Anthony Eugene Morrisey, kidnapped and under threat of execution, spoke to two friends involved in the drug trade and begged them to come up with half a kilogram of cocaine and $20,000 in cash, police sources said yesterday.
The desperate plea was first made last Wednesday night to the two friends, who told police after Morrisey was killed that he and they were involved with drugs, police sources said.
One of the two men was arriving that day from New York, and Morrisey was supposed to pick him up at National Airport.
When he failed to show up, the friend went to an apartment in Northwest Washington.
There, he found the second friend talking to Morrisey on the telephone.
Morrisey, 20, told them he had been kidnapped and would be killed if the ransom demand was not met.
"I can't get that kind of money," one of the friends told Morrisey, a police source said.
These were among the new details that emerged yesterday about the execution-style slaying of Morrisey.
The case has generated an intense police search for the killers and raised questions about the way the police department reacted.
After the call Wednesday night, one of the friends called the Morrisey family and delivered the news of the kidnapping.
The friend spoke to Anthony Morrisey's father, Frank, and gave him a telephone number supplied by the kidnappers.
The father was told to call at 11 p.m. to find out where to drop off the ransom.
Frank Morrisey called the police shortly after he received the call. Police detectives with recording equipment arrived at the Morrisey house between 10 and 11 p.m. They tried unsuccessfully to trace several calls between Frank Morrisey and the kidnappers, sources said. At first, the kidnappers wanted the ransom left at Emery Elementary School in Northeast, sources said.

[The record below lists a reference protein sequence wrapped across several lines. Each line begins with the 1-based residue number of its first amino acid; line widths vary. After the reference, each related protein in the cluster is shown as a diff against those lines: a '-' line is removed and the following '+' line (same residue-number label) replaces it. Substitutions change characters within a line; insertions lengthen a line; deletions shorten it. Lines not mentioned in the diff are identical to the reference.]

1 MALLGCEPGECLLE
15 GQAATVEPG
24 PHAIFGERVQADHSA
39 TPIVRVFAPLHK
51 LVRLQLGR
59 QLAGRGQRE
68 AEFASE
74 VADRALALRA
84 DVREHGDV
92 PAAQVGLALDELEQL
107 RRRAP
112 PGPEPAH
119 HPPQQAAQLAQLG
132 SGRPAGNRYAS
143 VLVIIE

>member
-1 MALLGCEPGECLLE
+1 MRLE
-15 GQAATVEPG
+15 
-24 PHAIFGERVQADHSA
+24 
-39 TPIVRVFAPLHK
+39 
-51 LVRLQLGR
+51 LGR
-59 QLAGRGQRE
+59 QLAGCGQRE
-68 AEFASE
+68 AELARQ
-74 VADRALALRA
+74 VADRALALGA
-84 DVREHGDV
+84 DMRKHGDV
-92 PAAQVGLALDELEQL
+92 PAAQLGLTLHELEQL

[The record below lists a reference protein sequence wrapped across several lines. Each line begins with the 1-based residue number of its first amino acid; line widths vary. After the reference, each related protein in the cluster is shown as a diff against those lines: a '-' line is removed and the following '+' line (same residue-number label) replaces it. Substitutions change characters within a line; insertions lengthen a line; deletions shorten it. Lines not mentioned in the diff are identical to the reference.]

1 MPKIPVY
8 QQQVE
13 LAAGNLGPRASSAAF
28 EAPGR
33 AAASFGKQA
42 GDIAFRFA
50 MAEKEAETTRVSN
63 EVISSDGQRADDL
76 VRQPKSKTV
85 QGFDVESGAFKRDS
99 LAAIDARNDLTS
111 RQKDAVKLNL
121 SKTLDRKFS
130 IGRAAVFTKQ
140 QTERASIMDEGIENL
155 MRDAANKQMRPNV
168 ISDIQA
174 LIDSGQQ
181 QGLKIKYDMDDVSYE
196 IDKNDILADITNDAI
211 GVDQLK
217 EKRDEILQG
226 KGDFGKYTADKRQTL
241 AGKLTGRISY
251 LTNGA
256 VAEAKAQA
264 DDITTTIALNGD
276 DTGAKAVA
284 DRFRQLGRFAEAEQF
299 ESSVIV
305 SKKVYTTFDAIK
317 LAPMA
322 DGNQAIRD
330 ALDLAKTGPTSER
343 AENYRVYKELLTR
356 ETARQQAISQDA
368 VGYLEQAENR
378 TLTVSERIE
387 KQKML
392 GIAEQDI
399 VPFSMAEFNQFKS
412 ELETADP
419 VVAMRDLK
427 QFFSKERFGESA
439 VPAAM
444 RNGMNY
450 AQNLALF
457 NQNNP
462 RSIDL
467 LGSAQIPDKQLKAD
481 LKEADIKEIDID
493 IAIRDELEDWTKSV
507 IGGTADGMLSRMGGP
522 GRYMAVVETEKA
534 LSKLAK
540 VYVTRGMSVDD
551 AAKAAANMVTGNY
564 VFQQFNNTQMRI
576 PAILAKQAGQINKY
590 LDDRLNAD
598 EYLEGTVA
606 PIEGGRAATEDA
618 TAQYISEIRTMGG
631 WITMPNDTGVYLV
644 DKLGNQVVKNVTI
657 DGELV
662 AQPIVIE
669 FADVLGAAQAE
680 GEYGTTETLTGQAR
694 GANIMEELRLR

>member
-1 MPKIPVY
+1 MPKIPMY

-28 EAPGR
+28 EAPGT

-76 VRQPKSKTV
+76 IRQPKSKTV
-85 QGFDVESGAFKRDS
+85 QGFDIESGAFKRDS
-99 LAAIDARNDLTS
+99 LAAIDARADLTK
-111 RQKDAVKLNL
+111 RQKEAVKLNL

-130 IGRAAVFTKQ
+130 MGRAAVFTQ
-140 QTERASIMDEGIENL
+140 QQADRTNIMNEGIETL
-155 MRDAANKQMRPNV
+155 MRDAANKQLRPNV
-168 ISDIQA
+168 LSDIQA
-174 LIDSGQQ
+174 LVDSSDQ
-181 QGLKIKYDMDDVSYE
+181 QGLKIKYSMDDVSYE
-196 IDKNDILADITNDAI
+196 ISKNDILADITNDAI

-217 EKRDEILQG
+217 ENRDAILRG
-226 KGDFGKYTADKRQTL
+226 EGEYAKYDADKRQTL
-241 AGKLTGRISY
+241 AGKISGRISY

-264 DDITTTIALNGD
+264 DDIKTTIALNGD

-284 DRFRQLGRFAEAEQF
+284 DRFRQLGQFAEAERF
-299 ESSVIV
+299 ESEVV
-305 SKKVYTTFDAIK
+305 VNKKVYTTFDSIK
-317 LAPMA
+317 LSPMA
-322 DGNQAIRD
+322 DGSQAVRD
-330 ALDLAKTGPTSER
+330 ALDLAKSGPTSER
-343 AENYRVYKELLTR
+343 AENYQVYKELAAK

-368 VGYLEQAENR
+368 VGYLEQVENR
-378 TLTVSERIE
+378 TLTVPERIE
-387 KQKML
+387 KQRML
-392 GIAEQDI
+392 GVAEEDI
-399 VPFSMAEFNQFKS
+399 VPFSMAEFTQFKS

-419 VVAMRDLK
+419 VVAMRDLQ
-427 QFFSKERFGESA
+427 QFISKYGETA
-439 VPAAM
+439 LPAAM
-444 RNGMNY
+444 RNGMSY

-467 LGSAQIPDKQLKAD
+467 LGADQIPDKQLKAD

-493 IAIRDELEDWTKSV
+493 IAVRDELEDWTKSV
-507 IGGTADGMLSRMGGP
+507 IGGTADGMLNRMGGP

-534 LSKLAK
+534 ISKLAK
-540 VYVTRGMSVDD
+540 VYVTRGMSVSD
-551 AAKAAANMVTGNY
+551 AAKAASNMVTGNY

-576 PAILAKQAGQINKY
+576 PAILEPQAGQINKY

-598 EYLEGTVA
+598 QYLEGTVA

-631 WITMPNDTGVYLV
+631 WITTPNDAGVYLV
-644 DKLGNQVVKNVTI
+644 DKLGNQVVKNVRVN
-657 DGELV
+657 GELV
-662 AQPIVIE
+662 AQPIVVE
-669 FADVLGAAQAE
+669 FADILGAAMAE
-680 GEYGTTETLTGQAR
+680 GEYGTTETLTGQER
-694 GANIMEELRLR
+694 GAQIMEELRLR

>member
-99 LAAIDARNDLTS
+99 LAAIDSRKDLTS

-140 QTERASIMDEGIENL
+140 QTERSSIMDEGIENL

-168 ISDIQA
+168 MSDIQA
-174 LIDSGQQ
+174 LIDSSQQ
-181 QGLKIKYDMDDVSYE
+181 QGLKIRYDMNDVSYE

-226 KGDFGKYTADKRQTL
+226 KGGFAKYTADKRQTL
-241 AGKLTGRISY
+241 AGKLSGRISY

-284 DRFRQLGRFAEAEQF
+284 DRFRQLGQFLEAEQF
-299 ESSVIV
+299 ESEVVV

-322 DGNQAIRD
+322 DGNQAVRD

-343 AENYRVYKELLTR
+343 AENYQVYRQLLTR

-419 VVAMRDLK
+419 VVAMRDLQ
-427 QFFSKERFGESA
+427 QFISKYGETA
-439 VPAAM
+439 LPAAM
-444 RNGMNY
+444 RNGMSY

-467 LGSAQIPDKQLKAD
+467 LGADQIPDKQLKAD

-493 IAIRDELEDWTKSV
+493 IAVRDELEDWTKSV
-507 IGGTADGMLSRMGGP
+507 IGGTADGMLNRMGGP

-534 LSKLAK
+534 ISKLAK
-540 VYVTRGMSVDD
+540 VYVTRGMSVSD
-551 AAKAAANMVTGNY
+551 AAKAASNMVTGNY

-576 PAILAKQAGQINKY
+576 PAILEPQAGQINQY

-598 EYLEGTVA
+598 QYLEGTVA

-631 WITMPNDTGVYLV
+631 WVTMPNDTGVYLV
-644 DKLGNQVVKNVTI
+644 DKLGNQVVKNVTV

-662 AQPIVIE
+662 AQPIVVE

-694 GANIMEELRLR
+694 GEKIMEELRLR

But that site was dismissed by the detectives because it was too dark.
Both sides agreed to meet at 12:30 p.m. at Evans Junior High School at 58th and East Capitol streets SE, sources said.
Frank Morrisey and his wife, Gertrude, have said police were very slow in responding, and it was past midnight when her husband and the police left for the prearranged drop.
Police, who were concerned that Frank Morrisey was in danger, had a detective make the drop. No one picked up the package.
A station wagon drove by several times, and a source said detectives unsuccessfully tried to stop it.
It was unclear how police attempted to stop the vehicle.
About 2 a.m., police heard about a shooting on 58th Street, two blocks away from the junior high school. They found Morrisey lying in an alley with one gunshot wound to the head.
"They murdered this 20-year-old kid in cold blood," Police Chief Isaac Fulwood Jr. said yesterday. "They had total disregard for human life. It's a very sad and unfortunate thing. But the police official in charge did the best thing he could under the circumstances. Unfortunately, anyone in law enforcement knows this is a risky business."
One of the suspects police are seeking, Reginald "New York Reggie" Douglas, 20, had been arrested in connection with an August 1989 homicide in the District, and was released after posting a $75,000 bond, police said.
Douglas and the other suspect, David Long, 17, are believed by police to be part of a group that kidnapped Morrisey.
For the Morrisey family, the strange circumstances surrounding the death of Anthony Morrisey have been compounded by persistent allegations that he was involved in drugs.
It is a claim police have made from the onset, citing the kidnappers' ransom demand of cocaine. It is a claim the family has dismissed, arguing that there was no mention of cocaine in their talks with the kidnappers.
But for the first time yesterday, Morrisey's father and sister said drugs may have played a role. It is a wrenching possibility to even consider, family members said, because it runs contrary to all they knew about Anthony.
"Why did they ask for drugs?" asked Evangeline Morrisey, his sister. "Were they involved in drugs? All of these things I need to know to help me get through this, because this is very difficult to bear. My brother was an extremely clean-cut person. It's difficult to believe, but anything is possible."
Frank Morrisey said it is possible the kidnappers asked only his son's friends for money and drugs.
Asked if it is possible that his son was involved in drugs, Morrisey said. "You can never tell. He's a young man who's away from the house. I wouldn't put my head on the chopping block; I wouldn't say no absolutely."